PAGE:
repression

July 3, 1957 – Khrushchev Ousts Molotov, Malenkov, and Kaganovich

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The coffin of Joseph Stalin is carried by (on the near side, front to back) Premier Georgi Malenkov, General Vassily Stalin, Vyacheslav Molotov, Marshal Nikolai Bulganin, and Lazar Kaganovich. 1953

On July  3, 1957, Nikita Khrushchev took control of the Soviet Union with the ouster of three hard-line Stalin loyalists whose failed coup attempt earlier in the year sealed their fate.  Vyacheslav Molotov, Georgi Malenkov, and Lazar Kaganovich were opposed to Khrushchev’s policies of reform, including easing repression and censorship, releasing millions of Stalin’s political prisoners, promoting economic reforms and increased international trade, and allowing cultural exchanges and sports competitions with non-Communist countries.

Khrushchev spent years building his power base; he recruited Marshall Georgy Zhukov and groomed Leonid Brezhnev for the day when he could take the reigns of the Soviet Union in his hands.  He waited for Stalin to die, then slowly built his coalition.  In 1956, Khrushchev denounced Stalin in a speech which angered his pro-Stalin enemies in the ruling presidium  A year later, Molotov, Malenkov and Kaganovich believed they had enough votes to remove Nikita from the government.  They were wrong.  Zhukov, Breszhnev, and a host of other carefully positioned and cultivated men within the communist hierarchy threw their support behind Khrushchev.  Nikita was reaffirmed as First Secretary and his adversaries were voted off the presidium and demoted to minor government positions.

The United States looked favorably on Khrushchev, at least in the beginning.  Seen as much more moderate than the Stalinist hard-liners, Nikita’s purge of the presidium was welcome news to US officials hoping for a thaw in the Cold War.

October 22, 1957 – Francois Duvalier Haiti’s New President

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Haitian President Francois “Papa Doc” Duvalier in 1965

On October 22, 1957, a second ominous October launch occurred; Francois “Papa Doc” Duvalier was sworn in as President of Haiti.  Although Sputnik 1 would fall out of orbit in three months, Duvalier became President for Life, “serving” the unfortunate populace of the Caribbean island nation until his death in 1971.

Born the son of a justice of the peace (father) and a baker (mother), and with a university degree in medicine, Duvalier was the rare educated man in a country where rampant illiteracy and repression of the Afro-Haitian majority by a small, mulatto elite were facts of life.  Rampant and devastating tropical diseases were also facts of life during Duvalier’s early years, and he earned his “Papa Doc” nickname for his work through a United States-sponsored campaign to control the spread of typhus, malaria, and yaws (a destructive bacterial infection of the skin, bones, and joints).  Also, early in his career, Duvalier began pursuing political and spiritual agendas: the negritude movement of Dr. Jean Price-Mars (a literary, Marxist-style movement promoting Afro-Haitian solidarity to fight French colonial racism and domination); and vodou (the island’s syncretic religion combining elements of West African beliefs and practices and Roman Catholicism).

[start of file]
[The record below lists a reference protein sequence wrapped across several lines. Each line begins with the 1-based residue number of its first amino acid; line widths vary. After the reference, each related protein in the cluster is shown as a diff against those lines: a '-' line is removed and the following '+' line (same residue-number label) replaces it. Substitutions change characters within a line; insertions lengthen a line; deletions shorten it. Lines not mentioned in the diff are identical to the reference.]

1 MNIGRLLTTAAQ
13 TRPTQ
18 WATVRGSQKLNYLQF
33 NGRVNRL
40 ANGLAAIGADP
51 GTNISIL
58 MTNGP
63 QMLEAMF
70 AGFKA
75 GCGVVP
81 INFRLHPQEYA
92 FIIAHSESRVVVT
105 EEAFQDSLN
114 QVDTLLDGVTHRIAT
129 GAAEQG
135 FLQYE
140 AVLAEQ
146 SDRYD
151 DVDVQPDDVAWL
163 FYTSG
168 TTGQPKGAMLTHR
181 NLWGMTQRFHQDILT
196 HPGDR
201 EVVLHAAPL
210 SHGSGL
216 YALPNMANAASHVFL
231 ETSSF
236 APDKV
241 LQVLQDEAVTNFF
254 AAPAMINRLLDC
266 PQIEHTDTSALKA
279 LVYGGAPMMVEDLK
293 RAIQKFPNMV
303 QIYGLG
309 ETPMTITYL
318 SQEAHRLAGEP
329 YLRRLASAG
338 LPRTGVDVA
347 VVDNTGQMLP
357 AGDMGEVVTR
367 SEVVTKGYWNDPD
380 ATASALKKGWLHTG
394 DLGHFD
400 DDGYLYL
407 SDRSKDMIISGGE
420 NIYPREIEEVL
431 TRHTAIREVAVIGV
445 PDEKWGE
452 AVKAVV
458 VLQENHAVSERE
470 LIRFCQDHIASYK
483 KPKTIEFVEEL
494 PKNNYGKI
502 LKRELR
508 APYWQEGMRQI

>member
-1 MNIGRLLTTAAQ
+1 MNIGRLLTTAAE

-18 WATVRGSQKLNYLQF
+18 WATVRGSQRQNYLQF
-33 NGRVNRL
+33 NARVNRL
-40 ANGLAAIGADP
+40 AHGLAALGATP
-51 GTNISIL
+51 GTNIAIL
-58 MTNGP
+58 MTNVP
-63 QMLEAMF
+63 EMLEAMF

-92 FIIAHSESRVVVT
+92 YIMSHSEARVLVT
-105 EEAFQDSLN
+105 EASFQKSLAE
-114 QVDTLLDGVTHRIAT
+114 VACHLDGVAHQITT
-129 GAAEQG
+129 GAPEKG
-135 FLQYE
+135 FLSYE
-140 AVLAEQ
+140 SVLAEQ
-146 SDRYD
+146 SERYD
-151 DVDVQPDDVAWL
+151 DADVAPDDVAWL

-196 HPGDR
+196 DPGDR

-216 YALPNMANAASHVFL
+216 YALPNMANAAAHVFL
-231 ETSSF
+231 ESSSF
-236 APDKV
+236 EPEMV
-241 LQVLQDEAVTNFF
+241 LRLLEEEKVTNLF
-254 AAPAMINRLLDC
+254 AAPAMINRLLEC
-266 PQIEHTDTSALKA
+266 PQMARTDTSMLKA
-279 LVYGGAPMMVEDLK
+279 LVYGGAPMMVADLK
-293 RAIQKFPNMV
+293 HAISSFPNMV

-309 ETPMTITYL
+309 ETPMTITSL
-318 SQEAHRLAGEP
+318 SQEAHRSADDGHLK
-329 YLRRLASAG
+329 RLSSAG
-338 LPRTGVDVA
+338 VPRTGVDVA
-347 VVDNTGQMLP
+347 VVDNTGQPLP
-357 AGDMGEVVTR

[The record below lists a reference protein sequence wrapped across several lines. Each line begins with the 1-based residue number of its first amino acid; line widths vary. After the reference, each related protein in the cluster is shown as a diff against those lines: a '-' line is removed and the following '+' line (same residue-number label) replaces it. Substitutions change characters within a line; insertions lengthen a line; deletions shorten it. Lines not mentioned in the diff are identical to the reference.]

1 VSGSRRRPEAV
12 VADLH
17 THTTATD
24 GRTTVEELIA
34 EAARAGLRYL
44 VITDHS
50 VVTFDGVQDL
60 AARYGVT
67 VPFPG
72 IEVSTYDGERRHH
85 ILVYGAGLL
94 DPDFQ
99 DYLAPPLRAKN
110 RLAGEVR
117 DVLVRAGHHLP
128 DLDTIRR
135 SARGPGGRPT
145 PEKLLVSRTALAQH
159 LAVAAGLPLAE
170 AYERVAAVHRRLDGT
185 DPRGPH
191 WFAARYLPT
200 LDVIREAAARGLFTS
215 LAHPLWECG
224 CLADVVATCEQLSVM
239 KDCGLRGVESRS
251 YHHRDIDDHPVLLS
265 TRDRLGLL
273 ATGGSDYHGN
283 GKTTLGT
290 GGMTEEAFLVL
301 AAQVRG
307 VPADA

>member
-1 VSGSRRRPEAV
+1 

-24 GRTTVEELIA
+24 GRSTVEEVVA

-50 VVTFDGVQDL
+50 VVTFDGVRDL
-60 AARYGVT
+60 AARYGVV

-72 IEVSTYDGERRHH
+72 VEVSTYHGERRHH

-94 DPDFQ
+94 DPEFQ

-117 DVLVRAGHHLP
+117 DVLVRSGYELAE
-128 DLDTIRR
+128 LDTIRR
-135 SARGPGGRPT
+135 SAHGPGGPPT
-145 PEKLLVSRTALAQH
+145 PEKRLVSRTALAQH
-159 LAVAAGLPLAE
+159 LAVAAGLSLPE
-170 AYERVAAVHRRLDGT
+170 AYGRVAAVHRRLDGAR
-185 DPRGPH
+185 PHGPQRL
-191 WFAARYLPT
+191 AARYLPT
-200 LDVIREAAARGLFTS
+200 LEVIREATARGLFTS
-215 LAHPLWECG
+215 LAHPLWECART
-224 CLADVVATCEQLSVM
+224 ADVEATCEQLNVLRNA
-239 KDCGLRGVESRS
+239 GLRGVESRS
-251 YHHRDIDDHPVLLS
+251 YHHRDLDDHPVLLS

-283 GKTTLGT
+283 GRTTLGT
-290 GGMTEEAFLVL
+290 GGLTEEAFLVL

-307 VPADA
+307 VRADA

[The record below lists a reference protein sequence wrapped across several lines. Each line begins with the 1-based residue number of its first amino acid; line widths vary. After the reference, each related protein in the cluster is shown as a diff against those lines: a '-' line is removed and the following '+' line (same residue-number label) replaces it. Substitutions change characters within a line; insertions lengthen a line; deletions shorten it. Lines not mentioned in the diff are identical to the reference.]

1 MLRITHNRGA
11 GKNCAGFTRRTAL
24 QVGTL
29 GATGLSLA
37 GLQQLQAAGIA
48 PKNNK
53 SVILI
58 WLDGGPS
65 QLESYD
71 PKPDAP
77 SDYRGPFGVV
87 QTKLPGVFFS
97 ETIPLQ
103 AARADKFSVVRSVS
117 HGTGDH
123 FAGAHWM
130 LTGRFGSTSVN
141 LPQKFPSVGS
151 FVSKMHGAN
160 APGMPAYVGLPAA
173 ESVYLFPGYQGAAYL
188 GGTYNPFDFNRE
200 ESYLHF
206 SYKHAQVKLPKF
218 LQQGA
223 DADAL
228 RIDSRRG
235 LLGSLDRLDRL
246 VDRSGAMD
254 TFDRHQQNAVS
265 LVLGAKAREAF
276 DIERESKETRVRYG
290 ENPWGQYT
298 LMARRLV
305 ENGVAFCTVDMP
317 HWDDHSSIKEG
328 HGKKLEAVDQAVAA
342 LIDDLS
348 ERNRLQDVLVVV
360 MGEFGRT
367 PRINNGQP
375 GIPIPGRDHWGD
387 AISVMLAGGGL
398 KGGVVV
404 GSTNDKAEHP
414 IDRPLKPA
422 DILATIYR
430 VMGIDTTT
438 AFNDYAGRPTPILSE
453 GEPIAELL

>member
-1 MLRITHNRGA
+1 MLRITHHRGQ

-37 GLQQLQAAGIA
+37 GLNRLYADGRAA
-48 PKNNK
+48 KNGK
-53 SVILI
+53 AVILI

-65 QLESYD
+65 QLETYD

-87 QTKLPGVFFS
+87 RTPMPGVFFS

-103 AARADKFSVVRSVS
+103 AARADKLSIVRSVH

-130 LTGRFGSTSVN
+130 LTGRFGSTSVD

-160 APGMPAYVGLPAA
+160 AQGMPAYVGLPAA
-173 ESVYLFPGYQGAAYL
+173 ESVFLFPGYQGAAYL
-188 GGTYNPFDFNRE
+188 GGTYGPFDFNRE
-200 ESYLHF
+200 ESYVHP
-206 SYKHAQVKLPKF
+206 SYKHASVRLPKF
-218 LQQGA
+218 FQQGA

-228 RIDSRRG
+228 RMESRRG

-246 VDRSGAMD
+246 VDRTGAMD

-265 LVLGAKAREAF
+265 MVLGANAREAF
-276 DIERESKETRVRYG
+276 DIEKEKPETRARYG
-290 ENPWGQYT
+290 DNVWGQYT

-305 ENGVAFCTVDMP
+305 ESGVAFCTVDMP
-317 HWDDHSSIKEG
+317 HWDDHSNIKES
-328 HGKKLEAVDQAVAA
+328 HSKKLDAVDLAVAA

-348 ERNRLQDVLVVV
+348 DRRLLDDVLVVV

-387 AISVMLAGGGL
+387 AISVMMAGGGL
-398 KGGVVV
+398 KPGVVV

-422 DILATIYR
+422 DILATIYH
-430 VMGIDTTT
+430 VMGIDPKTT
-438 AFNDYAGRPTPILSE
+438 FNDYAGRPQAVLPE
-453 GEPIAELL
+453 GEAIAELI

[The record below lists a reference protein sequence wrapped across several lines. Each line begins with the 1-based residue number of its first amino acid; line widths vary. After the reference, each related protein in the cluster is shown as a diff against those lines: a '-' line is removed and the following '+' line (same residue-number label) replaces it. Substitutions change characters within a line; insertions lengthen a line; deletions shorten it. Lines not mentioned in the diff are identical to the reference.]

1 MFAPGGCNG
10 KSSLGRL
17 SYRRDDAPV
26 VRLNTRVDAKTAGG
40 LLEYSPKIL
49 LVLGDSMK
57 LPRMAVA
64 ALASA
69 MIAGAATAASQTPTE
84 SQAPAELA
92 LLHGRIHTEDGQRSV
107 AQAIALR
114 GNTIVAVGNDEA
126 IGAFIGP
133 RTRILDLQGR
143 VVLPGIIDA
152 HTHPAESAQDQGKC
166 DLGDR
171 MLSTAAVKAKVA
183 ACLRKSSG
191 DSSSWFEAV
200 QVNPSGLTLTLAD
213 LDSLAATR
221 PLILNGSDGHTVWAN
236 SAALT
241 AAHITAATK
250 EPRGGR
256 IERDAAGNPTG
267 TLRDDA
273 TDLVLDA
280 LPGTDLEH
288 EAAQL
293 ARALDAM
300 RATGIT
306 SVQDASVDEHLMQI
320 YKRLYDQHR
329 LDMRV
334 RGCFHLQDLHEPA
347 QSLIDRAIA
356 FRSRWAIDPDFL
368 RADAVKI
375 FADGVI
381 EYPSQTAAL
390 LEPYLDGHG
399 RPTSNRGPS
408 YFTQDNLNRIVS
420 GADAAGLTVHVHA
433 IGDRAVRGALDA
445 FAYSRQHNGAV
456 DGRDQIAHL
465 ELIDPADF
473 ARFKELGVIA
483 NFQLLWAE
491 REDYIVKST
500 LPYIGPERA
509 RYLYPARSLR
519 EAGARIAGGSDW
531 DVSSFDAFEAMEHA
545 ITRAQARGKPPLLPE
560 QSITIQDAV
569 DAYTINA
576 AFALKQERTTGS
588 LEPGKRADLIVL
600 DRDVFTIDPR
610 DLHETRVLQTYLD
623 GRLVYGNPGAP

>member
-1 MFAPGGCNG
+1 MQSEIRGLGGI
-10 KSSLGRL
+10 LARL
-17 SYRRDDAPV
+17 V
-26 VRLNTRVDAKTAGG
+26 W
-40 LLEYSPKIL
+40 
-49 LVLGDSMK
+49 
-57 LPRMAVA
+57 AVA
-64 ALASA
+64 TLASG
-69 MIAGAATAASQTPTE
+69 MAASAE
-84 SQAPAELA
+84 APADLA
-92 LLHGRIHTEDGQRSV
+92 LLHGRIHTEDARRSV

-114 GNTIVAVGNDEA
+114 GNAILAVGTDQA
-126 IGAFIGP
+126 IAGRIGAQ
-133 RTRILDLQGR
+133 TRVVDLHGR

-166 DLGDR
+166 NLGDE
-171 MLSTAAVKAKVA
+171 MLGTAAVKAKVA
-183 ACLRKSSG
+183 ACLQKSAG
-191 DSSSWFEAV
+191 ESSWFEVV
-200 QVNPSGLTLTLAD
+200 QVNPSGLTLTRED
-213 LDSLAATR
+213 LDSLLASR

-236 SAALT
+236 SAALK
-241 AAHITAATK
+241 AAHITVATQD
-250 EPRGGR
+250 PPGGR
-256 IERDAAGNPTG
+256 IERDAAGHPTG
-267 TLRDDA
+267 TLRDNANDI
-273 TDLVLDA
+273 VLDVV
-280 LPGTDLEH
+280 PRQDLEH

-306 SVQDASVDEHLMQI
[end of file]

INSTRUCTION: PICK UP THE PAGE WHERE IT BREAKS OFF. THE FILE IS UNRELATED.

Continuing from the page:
In 1946, Papa Doc began serving as Haiti’s Director of National Public Health under the government of President Dumarsais Estime, but when Estime was ousted in a coup by General Paul Magloire, Duvalier went into hiding until amnesty was declared in 1956.  Magloire’s rule ended in December of that year, and a series of provisional governments controlled Haiti until September 22, 1957, when Papa Doc was elected President over Louis Dejoie, a mulatto landowner and industrialist.  Duvalier’s populist campaign called on Haiti’s rural Afro-Haitian majority to throw off control by the mulatto elite.  After his landslide victory, he exiled Dejoie’s supporters and established a new constitution.

Over the following years, Papa Doc would consolidate his power base in the military, take control of Haiti’s Catholic churches, revise and then ignore the 1957 constitution, commit massive voter fraud to install himself as “President for Life”, use murder and expulsion to repress political opposition, decimate Haiti’s businesses with extortion, bribery, and theft, intimidate educated leaders to abandon the island, misappropriate millions of dollars in international foreign aid, and create a vodou-laced personality cult for himself to further consolidate his power.

Was Papa Doc sane?  A massive heart attack in 1959, possibly due to an insulin overdose (Duvalier suffered from heart disease and adult-onset diabetes), left him unconscious for nine hours.  Associates speculated that his mental health was affected by neurological damage resulting from this period.  Over the following years, Duvalier’s life was increasingly marked by paranoia and delusions.  He once ordered the head of an executed rebel to be delivered to him packed in ice (so that he could commune with the dead man’s spirit), and also portrayed himself as personally chosen by Jesus Christ to lead the Haitian people.